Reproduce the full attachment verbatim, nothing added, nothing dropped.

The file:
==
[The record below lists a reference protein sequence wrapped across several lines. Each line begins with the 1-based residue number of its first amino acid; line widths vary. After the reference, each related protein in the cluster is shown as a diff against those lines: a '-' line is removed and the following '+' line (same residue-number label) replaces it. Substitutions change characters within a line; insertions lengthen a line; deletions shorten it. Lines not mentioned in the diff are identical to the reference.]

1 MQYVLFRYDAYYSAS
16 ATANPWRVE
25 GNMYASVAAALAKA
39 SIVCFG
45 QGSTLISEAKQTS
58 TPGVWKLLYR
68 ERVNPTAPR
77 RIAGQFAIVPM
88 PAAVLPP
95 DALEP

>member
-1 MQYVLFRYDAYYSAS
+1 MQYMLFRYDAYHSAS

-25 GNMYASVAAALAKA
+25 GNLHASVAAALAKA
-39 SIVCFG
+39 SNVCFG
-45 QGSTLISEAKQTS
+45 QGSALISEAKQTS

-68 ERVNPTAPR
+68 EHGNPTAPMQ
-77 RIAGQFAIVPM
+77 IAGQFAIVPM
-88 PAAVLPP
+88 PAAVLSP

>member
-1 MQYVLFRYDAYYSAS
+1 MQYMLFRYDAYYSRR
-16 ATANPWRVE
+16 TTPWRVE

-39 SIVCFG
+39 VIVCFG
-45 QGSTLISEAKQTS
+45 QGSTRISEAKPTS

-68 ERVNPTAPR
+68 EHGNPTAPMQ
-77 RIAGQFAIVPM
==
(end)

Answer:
[The record below lists a reference protein sequence wrapped across several lines. Each line begins with the 1-based residue number of its first amino acid; line widths vary. After the reference, each related protein in the cluster is shown as a diff against those lines: a '-' line is removed and the following '+' line (same residue-number label) replaces it. Substitutions change characters within a line; insertions lengthen a line; deletions shorten it. Lines not mentioned in the diff are identical to the reference.]

1 MQYVLFRYDAYYSAS
16 ATANPWRVE
25 GNMYASVAAALAKA
39 SIVCFG
45 QGSTLISEAKQTS
58 TPGVWKLLYR
68 ERVNPTAPR
77 RIAGQFAIVPM
88 PAAVLPP
95 DALEP

>member
-1 MQYVLFRYDAYYSAS
+1 MQYMLFRYDAYHSAS

-25 GNMYASVAAALAKA
+25 GNLHASVAAALAKA
-39 SIVCFG
+39 SNVCFG
-45 QGSTLISEAKQTS
+45 QGSALISEAKQTS

-68 ERVNPTAPR
+68 EHGNPTAPMQ
-77 RIAGQFAIVPM
+77 IAGQFAIVPM
-88 PAAVLPP
+88 PAAVLSP

>member
-1 MQYVLFRYDAYYSAS
+1 MQYMLFRYDAYYSRR
-16 ATANPWRVE
+16 TTPWRVE

-39 SIVCFG
+39 VIVCFG
-45 QGSTLISEAKQTS
+45 QGSTRISEAKPTS

-68 ERVNPTAPR
+68 EHGNPTAPMQ
-77 RIAGQFAIVPM